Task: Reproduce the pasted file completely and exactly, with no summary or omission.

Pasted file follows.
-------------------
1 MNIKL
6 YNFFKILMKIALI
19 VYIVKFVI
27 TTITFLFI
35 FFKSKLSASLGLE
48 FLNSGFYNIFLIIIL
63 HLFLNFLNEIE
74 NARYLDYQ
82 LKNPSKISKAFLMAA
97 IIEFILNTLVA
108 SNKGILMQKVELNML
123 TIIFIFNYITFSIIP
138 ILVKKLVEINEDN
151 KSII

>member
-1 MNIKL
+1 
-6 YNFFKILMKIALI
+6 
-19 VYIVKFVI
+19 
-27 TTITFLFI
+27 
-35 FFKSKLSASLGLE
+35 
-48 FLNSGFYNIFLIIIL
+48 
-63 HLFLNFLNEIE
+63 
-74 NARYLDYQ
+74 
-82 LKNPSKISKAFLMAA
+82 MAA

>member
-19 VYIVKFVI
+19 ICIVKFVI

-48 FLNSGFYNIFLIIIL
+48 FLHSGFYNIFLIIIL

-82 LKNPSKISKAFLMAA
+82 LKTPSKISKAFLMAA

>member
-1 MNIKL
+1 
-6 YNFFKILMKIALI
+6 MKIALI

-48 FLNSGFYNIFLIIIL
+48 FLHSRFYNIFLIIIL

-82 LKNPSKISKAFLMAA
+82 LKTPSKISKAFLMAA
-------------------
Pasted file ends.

1 MNIKL
6 YNFFKILMKIALI
19 VYIVKFVI
27 TTITFLFI
35 FFKSKLSASLGLE
48 FLNSGFYNIFLIIIL
63 HLFLNFLNEIE
74 NARYLDYQ
82 LKNPSKISKAFLMAA
97 IIEFILNTLVA
108 SNKGILMQKVELNML
123 TIIFIFNYITFSIIP
138 ILVKKLVEINEDN
151 KSII

>member
-1 MNIKL
+1 
-6 YNFFKILMKIALI
+6 
-19 VYIVKFVI
+19 
-27 TTITFLFI
+27 
-35 FFKSKLSASLGLE
+35 
-48 FLNSGFYNIFLIIIL
+48 
-63 HLFLNFLNEIE
+63 
-74 NARYLDYQ
+74 
-82 LKNPSKISKAFLMAA
+82 MAA

>member
-19 VYIVKFVI
+19 ICIVKFVI

-48 FLNSGFYNIFLIIIL
+48 FLHSGFYNIFLIIIL

-82 LKNPSKISKAFLMAA
+82 LKTPSKISKAFLMAA

>member
-1 MNIKL
+1 
-6 YNFFKILMKIALI
+6 MKIALI

-48 FLNSGFYNIFLIIIL
+48 FLHSRFYNIFLIIIL

-82 LKNPSKISKAFLMAA
+82 LKTPSKISKAFLMAA